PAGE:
China says Hong Kong protesters' storming of government building 'totally intolerable'

China has issued a scathing condemnation of protesters who stormed the Hong Kong’s legislature on Monday, saying the acts “trample on the rule of law” and are “totally intolerable.”

Foreign Ministry spokesman Geng Shuang said Beijing condemned the protesters who broke through the glass and steel barriers and entered the building where they then vandalized it.

He said the Chinese government supports Hong Kong’s government and its police force in dealing with the incident in accordance with law.

“The violent attacks ... are serious illegal acts that trample on the rule of law and endanger social order. We strongly condemn it,” Geng said.

Protesters in Hong Kong pushed barriers and dumpsters into the streets early Monday morning in an apparent bid to block access to a symbolically important ceremony marking the anniversary of the return of the former British colony to China.

Protesters in Hong Kong pushed barriers and dumpsters into the streets early Monday morning in an apparent bid to block access to a symbolically important ceremony marking the anniversary of the return of the former British colony to China. (AP Photo/Kin Cheung)

HONG KONG DEMONSTRATORS STORM GOVERNMENT BUILDING, POLICE FIRE TEAR GAS TO DISPERSE PROTESTERS

A group of protesters smashed a window and stormed Hong Kong's legislative building amid another round of mass demonstrations in the city, where a commemoration of the 22nd anniversary of the orderly return to Chinese rule was replaced by tumultuous scenes of civil disobedience, destruction and the deployment of tear gas.

The crowd, comprised of mostly young protesters, could be seen on video using a cargo cart and large poles as battering rams against the glass panel of the legislative building. The demonstrators then tore down part of a glass and metal wall of the government building, carrying away the long strips of metal framework.

Protesters gather outside the Legislative Council as they stage a rally in Hong Kong, Monday, July 1, 2019.

Protesters gather outside the Legislative Council as they stage a rally in Hong Kong, Monday, July 1, 2019. (AP)

The Chinese government’s liaison office in Hong Kong, meanwhile, issued a statement through the state-run Xinhua news agency, slamming the protesters as well, the Guardian reported.

The office said it was “shocked, indignant and strongly condemned” the siege of the government building that came following the massive protests over a controversial extradition bill concerning China.

“Some extreme elements used excessive violence to storm the legislature building and carried out a series of large-scale assaults. This is shocking, heart-breaking and angering,” the statement said.

“Their violent acts are an extreme challenge to Hong Kong’s rule of law and seriously undermined Hong Kong’s peace and stability. It is totally intolerable.”

“Their violent acts are an extreme challenge to Hong Kong’s rule of law and seriously undermined Hong Kong’s peace and stability. It is totally intolerable.”

—  Chinese government’s Hong Kong liaison office

HONG KONG LEADER IGNORES PROTESTERS' DEADLINE TO PULL CONTROVERSIAL EXTRADITION BILL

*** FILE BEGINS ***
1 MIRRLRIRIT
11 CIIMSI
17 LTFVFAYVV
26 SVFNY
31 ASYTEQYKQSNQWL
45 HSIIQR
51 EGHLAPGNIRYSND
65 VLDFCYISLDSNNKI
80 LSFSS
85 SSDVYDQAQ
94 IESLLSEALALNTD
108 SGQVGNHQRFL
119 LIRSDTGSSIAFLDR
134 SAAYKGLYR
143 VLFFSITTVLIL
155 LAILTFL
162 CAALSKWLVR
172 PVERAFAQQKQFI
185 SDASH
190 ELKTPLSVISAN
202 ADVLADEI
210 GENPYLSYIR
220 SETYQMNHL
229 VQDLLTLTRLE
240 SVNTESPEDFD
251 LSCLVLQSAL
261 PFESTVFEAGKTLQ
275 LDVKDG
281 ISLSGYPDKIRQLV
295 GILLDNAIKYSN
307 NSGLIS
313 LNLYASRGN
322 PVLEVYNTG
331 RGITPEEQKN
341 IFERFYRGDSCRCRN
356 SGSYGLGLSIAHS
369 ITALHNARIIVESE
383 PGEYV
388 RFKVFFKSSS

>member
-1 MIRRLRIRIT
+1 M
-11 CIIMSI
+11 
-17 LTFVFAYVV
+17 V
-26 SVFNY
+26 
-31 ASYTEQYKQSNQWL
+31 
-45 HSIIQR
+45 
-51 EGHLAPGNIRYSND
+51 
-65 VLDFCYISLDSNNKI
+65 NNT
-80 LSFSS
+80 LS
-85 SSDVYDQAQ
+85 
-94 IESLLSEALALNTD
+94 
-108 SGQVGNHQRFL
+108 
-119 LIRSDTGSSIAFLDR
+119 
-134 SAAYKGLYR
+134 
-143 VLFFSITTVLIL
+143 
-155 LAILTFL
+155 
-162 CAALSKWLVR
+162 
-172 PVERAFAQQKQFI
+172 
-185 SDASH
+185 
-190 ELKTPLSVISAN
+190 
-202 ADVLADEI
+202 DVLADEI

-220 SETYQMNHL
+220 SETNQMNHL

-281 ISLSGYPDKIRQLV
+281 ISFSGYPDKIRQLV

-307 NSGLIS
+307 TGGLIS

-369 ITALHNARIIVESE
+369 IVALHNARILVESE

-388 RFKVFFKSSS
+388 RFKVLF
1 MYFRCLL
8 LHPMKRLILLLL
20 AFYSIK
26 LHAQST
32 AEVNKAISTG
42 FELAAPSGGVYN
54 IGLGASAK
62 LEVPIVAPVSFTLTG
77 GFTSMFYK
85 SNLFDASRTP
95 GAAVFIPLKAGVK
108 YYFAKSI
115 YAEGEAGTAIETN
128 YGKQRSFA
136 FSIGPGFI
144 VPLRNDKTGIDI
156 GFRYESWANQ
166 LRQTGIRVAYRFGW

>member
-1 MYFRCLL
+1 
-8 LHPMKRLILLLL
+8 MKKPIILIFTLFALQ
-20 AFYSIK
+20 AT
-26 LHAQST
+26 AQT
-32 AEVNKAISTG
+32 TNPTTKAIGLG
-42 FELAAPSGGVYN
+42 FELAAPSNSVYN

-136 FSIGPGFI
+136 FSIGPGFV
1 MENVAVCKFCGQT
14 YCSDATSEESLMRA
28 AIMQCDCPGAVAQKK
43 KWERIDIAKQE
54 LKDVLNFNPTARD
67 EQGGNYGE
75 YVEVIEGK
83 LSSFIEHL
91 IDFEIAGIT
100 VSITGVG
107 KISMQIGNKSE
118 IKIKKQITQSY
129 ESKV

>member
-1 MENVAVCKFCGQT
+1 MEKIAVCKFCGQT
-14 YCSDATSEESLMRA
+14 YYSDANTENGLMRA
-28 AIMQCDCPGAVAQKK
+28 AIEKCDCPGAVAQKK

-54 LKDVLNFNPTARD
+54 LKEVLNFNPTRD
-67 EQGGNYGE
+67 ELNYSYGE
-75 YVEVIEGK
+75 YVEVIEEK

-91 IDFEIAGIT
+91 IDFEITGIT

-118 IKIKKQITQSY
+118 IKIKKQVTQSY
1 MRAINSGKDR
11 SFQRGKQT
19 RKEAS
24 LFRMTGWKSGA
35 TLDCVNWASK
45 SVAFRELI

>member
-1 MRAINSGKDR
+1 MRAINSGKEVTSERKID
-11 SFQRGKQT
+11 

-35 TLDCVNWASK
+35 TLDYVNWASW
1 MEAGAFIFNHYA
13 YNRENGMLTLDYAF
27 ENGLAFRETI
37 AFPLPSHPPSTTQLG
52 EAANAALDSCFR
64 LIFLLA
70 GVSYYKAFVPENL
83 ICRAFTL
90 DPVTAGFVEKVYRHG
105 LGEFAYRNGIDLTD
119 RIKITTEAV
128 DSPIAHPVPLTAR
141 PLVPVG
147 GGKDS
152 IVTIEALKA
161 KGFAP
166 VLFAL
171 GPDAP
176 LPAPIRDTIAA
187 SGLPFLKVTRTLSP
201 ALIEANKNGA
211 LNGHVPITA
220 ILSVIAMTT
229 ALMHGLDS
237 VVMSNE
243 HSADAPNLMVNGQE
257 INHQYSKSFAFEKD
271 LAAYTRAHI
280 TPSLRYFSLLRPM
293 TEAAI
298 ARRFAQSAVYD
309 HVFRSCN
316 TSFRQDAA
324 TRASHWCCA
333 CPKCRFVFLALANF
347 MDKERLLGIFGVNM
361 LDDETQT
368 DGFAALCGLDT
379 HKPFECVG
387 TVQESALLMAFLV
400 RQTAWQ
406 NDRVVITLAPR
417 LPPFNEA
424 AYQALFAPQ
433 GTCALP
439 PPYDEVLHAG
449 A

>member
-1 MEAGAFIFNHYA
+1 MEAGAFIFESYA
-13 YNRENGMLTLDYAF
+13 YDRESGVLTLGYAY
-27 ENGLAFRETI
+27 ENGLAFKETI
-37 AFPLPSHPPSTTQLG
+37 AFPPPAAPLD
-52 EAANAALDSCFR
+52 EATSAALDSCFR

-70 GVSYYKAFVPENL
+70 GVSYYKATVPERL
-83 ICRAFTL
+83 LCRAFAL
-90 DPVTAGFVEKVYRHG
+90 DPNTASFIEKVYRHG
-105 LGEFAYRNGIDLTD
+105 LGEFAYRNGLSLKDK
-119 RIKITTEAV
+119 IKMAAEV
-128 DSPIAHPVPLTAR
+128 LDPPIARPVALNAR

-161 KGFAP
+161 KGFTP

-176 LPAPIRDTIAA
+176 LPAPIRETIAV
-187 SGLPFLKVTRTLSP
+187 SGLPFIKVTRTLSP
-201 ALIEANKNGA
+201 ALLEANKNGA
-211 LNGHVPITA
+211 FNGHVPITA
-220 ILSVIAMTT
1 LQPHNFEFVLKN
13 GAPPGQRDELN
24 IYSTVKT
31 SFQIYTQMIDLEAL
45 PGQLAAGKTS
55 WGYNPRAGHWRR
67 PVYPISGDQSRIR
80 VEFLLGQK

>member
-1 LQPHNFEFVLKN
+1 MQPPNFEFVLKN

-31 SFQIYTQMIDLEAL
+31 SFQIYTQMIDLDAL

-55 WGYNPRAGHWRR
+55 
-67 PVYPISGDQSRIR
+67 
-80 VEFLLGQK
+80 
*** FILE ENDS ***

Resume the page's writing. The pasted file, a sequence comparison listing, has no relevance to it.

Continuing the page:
Hong Kong demonstrators are opposed to a government attempt to change extradition laws that would allow suspects to be sent to China to face trial. The proposed legislation, on which debate has been suspended indefinitely, increased fears of eroding freedoms in the territory, which Britain returned to China on July 1, 1997.

Protesters want the bills formally withdrawn and Hong Kong's embattled leader, Carrie Lam, to resign. She remains so far defiant to such calls and said she will remain in the position.

The Chinese government also reiterated that no foreign nation should comment or intervene in protest actions in Hong Kong, saying the issue were solely Chinese affair and other countries “must not support any violent criminals in any form, and not send any misleading signals or take any erroneous actions.”

Protesters raise a banner reads "Beyond redemption, no retreat" in front of a defaced Hong Kong logo after break in at the Legislative Chamber to protest against the extradition bill in Hong Kong, Monday, July 1, 2019.

Protesters raise a banner reads "Beyond redemption, no retreat" in front of a defaced Hong Kong logo after break in at the Legislative Chamber to protest against the extradition bill in Hong Kong, Monday, July 1, 2019. (AP Photo/Vincent Yu)

President Trump reportedly brought up the issue of Hong Kong during his G-20 meeting with Chinese president Xi Jinping last week.

“I’ve rarely seen a protest like that, it’s very sad to see,” Trump told reporters in the Oval Office, adding that he hoped the matter “gets solved.”

Jeremy Hunt, Britain’s foreign secretary, commented on the issue on Monday, saying authorities in Hong Kong must not use an outbreak of vandalism during protests as a “pretext for repression.”

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While condemning “violence on all sides”, he said the authorities need to “understand the root causes of what happened, which is a deep-seated concern by people in Hong Kong that their basic freedoms are under attack.”

Britain is the former colonial power in Hong Kong, which returned to China back in 1997 on the condition that the city will have autonomy under the “one country, two systems” rule.

Fox News’ Travis Fedschun and the Associated Press contributed to this report.